Katy Willings is the event director and logistics maestra of the Ice Run and Mongol Derby. Her favorite gear is invariably leather or sheepskin.
“You, a crap antique Russian motorcycle, and the biggest frozen lake in the world.”
So begins the marketing copy for The Ice Run, one of the most bizarre adventures on the planet.
The Ice Run crosses about 1,200 miles over frozen Lake Baikal and Siberian backroads on a thoroughly unsuitable Soviet motorcycle and sidecar. Nine teams will launch into the fourth edition of the Ice Run on March 23. It will be the first time the event does a lap on Lake Baikal.
Teams navigate solo from start to finish, finding lodgings with oil workers, fishermen and school teachers in tiny rural settlements; or they camp solo on the outskirts of endless taiga forest or alongside fishing trawlers frozen into position until the summer thaw.
If crossing a vast expanse of frozen water and forest isn’t tough enough, the racers have to nurse notoriously temperamental Ural sidecar motorcycles along the course. While Ural has improved the bikes a little over the years, organizing group The Adventurists sought out a fleet of old Soviet-era bikes in various states of disrepair for the Ice Run just to make things interesting.
The oldest contender is a 1968 Model T. Most were minted in the 1980s, when build quality was reassuringly erratic. Sensational looking and enormously fun to ride, the Ice Run would be in danger of looking like a holiday if the Urals weren’t so endearingly unreliable.
This has made the Ice Run as much of a mechanical challenge as it is a cold weather challenge. This journey through the Arctic would be tough on a newly-built Japanese bike or even a 4×4.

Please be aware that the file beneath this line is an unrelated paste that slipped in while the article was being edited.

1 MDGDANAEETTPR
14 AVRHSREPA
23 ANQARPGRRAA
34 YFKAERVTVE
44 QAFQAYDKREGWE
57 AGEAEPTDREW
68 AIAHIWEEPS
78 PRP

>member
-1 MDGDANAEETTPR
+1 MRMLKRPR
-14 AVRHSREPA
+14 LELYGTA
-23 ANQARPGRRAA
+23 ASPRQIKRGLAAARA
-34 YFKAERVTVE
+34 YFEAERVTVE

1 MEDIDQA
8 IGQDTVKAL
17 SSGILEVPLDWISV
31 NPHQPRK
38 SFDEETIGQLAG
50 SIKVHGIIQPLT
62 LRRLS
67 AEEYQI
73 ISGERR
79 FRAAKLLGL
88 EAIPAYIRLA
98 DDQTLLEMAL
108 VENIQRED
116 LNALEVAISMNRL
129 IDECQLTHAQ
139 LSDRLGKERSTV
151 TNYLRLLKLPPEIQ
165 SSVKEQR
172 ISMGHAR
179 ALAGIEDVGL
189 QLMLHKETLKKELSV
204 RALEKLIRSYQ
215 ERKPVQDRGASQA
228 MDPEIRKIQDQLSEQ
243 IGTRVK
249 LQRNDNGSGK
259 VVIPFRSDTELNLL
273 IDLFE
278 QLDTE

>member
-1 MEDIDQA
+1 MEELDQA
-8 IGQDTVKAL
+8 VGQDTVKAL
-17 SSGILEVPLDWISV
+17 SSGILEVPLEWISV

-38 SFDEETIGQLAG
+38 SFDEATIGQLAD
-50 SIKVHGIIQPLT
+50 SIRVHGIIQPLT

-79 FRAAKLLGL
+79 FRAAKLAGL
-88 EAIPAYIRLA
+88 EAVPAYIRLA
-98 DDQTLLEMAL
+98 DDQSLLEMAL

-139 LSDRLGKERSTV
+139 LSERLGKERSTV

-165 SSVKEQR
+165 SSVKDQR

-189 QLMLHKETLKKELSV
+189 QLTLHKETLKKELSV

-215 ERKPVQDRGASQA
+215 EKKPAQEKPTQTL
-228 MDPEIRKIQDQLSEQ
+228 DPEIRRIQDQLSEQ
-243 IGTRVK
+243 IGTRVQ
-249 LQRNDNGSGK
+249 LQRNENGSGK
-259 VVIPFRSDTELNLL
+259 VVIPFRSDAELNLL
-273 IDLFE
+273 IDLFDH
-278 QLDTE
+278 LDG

Fuel freezes in the hoses, and the hoses themselves crack and splinter. Plastics lose their plasticity, electrical wiring becomes brittle and fragile, and batteries have to be warmed in boiling water or kept in a sleeping bag all night with the rider to have any hope of firing up in the morning.
Keeping the engine running and the body of the bike together as it rattles over great mogulfields and seas of ice is an art.
The Ural is designed to be balanced on three wheels, but fully loaded at speed on ice, a poorly judged right turn can flip the bike clean over, as plenty of teams have already demonstrated in previous years.
But when the going is good, it is sublime. Beetling along the freshly windsmoothed ice, 750cc engine thrumming, strongjawed teammate snuggled at your wing in the sidecar, the glorious Siberian nature breezes past in an experience few can match.
All the riders for this Pioneer’s Edition have been hand picked by The Adventurists for their mechanical know-how, riding experience, and survival skills. But even these well qualified racers stand a fair chance of failure. Just check out a bit of the race disclaimer below:
“Your chances of being seriously injured or dying as a result of taking part are high. Individuals who have taken part in the past have been permanently disfigured, seriously disabled or lost their life. These are not holidays. These are adventures and so by their very nature extremely risky. You really are putting both your health and life at risk. That’s the whole point.”
Well, if these superheroes cannot get safely to the finish line in Irkutsk, nobody can. It sure would be “fun” to try.